Friday, 25 November 2011

Oliver Dixon - Proses for Hal Incandenza (6)

Prolonged sobriety – it turns out – is the strangest high of them all. Waking straight and staring out at roof-tops and satellite-dishes, first symptoms of autumn on the uppermost plane-leaves, stoned wasps pottering between them as if lost: it’s all here, if you want it, things are exactly as they seem. The barest facts hold true. The bald mechanic mooching past keeps throwing his keys up and catching them again like some tiny clinking instrument; there’s a ceremony inherent in the mundanest gesture today, the rhythm upholds us if we let it.
     There’s a pause between the simmer in the plane-leaves and the second you feel the first scraps of rain begin to wetten your arms and hands, a barely-perceptible hiatus: the moment opens if you listen for it, a mouth about to speak; it receives you in the downpour as you move through.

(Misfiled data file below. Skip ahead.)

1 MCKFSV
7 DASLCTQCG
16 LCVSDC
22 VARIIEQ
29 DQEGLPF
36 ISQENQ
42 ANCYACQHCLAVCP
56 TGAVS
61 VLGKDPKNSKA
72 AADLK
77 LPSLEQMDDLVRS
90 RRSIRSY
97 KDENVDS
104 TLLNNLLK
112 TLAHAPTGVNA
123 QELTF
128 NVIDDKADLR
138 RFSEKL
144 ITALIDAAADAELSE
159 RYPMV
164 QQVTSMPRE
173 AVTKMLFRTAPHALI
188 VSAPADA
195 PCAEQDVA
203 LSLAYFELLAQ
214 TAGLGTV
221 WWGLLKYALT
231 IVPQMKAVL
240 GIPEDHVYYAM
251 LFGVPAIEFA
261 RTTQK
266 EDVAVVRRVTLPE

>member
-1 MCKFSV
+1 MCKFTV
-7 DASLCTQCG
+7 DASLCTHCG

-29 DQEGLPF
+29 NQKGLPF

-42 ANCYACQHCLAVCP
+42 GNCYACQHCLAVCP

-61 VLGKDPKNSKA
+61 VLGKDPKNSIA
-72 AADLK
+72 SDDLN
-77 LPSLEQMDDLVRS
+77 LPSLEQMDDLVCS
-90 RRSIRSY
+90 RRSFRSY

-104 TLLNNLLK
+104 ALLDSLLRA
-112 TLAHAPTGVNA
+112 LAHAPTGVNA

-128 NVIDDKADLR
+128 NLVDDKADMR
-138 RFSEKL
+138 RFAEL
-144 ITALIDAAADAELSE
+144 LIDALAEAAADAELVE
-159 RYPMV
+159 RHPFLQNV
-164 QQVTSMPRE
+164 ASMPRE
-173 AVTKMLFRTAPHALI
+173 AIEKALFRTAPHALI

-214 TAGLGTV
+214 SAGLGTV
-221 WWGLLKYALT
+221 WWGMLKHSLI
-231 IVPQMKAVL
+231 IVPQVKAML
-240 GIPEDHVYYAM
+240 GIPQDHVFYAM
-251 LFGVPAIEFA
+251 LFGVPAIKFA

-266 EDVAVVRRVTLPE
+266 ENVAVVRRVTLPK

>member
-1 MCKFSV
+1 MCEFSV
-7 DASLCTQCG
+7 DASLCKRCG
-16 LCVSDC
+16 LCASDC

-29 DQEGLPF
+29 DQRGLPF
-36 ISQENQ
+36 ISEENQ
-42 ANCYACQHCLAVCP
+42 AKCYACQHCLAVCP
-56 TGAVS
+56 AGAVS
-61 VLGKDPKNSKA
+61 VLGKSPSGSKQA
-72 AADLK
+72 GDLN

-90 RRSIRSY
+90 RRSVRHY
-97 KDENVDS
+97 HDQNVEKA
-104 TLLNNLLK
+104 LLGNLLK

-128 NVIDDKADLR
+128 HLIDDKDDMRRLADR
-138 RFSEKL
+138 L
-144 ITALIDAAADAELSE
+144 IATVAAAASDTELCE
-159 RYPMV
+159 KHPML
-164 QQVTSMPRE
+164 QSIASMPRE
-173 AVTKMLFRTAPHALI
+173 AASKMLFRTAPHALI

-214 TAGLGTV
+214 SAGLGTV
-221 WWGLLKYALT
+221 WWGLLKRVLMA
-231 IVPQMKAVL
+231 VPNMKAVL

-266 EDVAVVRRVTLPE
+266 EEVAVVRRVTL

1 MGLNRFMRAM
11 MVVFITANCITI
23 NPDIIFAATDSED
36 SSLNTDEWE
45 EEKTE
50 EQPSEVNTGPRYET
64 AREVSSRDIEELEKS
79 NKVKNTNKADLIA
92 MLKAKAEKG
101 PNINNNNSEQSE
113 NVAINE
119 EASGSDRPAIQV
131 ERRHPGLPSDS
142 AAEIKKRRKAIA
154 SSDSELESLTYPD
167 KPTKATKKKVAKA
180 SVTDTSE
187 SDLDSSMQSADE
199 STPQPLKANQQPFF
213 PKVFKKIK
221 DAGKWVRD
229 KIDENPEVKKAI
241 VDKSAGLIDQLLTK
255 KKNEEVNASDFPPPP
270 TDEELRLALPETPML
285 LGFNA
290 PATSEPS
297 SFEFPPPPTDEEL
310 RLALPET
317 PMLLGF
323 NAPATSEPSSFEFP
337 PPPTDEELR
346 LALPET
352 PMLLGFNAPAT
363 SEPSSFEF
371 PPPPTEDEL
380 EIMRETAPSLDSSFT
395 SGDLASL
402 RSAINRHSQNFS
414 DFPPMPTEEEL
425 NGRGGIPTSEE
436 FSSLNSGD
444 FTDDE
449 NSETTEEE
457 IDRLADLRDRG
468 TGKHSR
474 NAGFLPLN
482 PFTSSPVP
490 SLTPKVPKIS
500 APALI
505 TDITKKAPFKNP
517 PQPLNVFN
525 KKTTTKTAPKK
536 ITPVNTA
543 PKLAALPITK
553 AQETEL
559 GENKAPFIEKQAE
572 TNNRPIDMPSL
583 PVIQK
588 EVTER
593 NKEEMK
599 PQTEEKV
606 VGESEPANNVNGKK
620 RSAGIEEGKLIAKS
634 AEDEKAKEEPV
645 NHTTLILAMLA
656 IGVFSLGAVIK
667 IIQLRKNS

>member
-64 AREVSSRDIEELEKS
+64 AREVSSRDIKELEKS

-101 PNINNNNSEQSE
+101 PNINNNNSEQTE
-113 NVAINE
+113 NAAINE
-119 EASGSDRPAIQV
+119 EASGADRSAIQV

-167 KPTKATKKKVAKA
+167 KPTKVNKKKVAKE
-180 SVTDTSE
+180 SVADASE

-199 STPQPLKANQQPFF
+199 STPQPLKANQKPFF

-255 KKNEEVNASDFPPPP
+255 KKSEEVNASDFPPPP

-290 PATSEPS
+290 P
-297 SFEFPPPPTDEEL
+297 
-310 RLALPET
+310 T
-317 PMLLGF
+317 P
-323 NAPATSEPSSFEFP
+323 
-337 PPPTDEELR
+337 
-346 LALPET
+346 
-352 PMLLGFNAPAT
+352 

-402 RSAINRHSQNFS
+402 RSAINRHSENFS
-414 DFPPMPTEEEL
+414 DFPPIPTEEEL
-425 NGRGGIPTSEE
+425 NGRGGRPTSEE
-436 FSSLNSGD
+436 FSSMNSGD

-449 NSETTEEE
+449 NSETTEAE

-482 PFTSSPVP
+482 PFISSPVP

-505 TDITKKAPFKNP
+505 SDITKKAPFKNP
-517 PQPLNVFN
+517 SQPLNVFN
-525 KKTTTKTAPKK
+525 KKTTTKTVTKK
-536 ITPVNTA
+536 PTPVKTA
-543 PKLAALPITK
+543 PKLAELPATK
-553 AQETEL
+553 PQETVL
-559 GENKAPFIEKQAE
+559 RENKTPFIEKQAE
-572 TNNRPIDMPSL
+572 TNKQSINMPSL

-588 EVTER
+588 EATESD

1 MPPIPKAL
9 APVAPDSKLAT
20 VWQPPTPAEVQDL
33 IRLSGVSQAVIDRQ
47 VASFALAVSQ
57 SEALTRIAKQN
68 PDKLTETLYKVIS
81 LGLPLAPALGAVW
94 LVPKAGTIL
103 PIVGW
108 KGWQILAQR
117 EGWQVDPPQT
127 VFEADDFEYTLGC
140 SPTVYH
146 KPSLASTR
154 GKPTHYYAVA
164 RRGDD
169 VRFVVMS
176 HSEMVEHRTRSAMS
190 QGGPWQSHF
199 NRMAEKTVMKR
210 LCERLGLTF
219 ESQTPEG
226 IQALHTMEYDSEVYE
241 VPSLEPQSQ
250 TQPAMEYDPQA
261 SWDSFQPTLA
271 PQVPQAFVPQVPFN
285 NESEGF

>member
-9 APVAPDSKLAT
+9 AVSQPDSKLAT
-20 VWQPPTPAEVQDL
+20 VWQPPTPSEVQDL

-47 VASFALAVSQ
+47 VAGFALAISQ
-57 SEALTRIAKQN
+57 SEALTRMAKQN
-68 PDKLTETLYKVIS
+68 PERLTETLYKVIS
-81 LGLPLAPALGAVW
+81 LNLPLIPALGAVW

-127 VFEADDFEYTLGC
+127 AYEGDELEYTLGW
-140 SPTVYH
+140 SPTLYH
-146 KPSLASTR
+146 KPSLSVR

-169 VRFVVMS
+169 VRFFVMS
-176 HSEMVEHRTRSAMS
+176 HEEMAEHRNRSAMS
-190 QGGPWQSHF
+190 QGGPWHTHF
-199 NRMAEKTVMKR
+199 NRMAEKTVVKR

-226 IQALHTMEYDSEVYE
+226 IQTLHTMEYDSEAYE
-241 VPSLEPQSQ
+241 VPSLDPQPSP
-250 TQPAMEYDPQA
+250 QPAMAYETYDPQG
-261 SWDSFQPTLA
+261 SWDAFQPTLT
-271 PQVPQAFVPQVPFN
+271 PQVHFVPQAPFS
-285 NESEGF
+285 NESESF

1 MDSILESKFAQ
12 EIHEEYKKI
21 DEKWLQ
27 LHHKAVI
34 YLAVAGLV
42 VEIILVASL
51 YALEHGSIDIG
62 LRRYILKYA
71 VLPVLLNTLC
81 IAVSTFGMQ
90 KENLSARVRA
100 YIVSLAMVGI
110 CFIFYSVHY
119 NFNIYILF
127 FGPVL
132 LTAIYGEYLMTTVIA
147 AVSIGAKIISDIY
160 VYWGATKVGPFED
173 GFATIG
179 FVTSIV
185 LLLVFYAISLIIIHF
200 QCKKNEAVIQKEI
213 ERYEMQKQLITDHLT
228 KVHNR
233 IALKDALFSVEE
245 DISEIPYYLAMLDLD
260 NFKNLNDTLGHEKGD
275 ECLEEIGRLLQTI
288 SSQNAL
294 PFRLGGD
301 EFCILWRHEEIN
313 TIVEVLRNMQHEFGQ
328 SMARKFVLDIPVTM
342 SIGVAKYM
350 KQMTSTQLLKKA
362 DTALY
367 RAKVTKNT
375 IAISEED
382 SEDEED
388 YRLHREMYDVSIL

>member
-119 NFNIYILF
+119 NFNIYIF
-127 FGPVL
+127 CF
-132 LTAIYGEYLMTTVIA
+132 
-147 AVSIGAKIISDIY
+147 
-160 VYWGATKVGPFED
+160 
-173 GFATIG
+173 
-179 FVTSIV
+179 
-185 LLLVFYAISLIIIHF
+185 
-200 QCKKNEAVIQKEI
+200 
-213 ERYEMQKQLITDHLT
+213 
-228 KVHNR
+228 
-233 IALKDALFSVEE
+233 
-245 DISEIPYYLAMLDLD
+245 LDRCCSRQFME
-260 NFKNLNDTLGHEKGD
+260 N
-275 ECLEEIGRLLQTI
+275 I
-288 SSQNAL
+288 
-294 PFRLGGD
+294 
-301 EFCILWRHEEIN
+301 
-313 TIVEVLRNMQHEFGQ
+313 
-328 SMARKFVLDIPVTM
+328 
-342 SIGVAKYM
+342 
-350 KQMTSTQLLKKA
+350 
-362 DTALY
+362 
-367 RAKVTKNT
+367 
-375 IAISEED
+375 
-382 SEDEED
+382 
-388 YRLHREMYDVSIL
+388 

Oliver Dixon is a poet and writer based in West London whose poems and reviews have appeared in PN Review, the London Magazine, The Wolf, Frogmore Papers, Blackbox Manifold and other places. His first volume of poems is forthcoming from Penned in the Margins. He blogs at Ictus, and his day-job is as a college lecturer working with students with learning disabilities.

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